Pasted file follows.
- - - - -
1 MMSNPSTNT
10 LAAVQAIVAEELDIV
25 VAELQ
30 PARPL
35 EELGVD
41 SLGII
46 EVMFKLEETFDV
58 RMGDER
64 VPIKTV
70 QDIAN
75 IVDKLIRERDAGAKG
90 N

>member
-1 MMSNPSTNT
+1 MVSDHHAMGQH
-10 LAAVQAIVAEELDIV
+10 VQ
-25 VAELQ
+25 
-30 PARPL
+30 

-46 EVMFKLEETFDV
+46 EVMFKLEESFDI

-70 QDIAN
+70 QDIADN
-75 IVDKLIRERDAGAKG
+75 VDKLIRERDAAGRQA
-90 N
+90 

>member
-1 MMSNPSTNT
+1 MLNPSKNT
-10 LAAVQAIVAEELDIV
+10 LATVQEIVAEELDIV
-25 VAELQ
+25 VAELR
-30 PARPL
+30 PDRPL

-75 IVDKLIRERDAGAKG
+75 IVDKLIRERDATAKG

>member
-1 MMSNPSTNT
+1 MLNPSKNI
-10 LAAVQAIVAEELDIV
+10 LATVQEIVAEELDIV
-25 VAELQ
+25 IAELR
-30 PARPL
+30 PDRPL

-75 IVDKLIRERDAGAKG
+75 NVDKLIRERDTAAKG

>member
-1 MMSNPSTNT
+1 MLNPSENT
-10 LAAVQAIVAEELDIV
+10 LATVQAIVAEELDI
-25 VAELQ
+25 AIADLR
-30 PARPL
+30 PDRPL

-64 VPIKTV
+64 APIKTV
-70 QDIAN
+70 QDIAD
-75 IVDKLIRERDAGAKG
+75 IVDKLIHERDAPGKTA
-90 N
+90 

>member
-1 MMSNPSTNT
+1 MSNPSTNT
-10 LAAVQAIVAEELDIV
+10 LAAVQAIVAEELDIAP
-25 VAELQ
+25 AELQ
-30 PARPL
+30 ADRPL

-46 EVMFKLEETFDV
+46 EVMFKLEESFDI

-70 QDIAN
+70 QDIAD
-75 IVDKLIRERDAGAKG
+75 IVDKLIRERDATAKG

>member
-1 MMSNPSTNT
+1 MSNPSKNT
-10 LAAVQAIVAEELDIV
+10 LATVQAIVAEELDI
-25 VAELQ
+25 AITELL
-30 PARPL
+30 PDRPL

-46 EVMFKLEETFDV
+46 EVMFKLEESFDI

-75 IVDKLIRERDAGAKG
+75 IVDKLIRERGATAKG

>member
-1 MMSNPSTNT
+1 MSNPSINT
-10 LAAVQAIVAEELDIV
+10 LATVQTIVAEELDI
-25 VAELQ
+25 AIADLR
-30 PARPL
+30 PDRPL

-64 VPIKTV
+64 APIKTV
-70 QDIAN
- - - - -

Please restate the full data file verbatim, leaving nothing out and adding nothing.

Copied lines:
1 MMSNPSTNT
10 LAAVQAIVAEELDIV
25 VAELQ
30 PARPL
35 EELGVD
41 SLGII
46 EVMFKLEETFDV
58 RMGDER
64 VPIKTV
70 QDIAN
75 IVDKLIRERDAGAKG
90 N

>member
-1 MMSNPSTNT
+1 MVSDHHAMGQH
-10 LAAVQAIVAEELDIV
+10 VQ
-25 VAELQ
+25 
-30 PARPL
+30 

-46 EVMFKLEETFDV
+46 EVMFKLEESFDI

-70 QDIAN
+70 QDIADN
-75 IVDKLIRERDAGAKG
+75 VDKLIRERDAAGRQA
-90 N
+90 

>member
-1 MMSNPSTNT
+1 MLNPSKNT
-10 LAAVQAIVAEELDIV
+10 LATVQEIVAEELDIV
-25 VAELQ
+25 VAELR
-30 PARPL
+30 PDRPL

-75 IVDKLIRERDAGAKG
+75 IVDKLIRERDATAKG

>member
-1 MMSNPSTNT
+1 MLNPSKNI
-10 LAAVQAIVAEELDIV
+10 LATVQEIVAEELDIV
-25 VAELQ
+25 IAELR
-30 PARPL
+30 PDRPL

-75 IVDKLIRERDAGAKG
+75 NVDKLIRERDTAAKG

>member
-1 MMSNPSTNT
+1 MLNPSENT
-10 LAAVQAIVAEELDIV
+10 LATVQAIVAEELDI
-25 VAELQ
+25 AIADLR
-30 PARPL
+30 PDRPL

-64 VPIKTV
+64 APIKTV
-70 QDIAN
+70 QDIAD
-75 IVDKLIRERDAGAKG
+75 IVDKLIHERDAPGKTA
-90 N
+90 

>member
-1 MMSNPSTNT
+1 MSNPSTNT
-10 LAAVQAIVAEELDIV
+10 LAAVQAIVAEELDIAP
-25 VAELQ
+25 AELQ
-30 PARPL
+30 ADRPL

-46 EVMFKLEETFDV
+46 EVMFKLEESFDI

-70 QDIAN
+70 QDIAD
-75 IVDKLIRERDAGAKG
+75 IVDKLIRERDATAKG

>member
-1 MMSNPSTNT
+1 MSNPSKNT
-10 LAAVQAIVAEELDIV
+10 LATVQAIVAEELDI
-25 VAELQ
+25 AITELL
-30 PARPL
+30 PDRPL

-46 EVMFKLEETFDV
+46 EVMFKLEESFDI

-75 IVDKLIRERDAGAKG
+75 IVDKLIRERGATAKG

>member
-1 MMSNPSTNT
+1 MSNPSINT
-10 LAAVQAIVAEELDIV
+10 LATVQTIVAEELDI
-25 VAELQ
+25 AIADLR
-30 PARPL
+30 PDRPL

-64 VPIKTV
+64 APIKTV
-70 QDIAN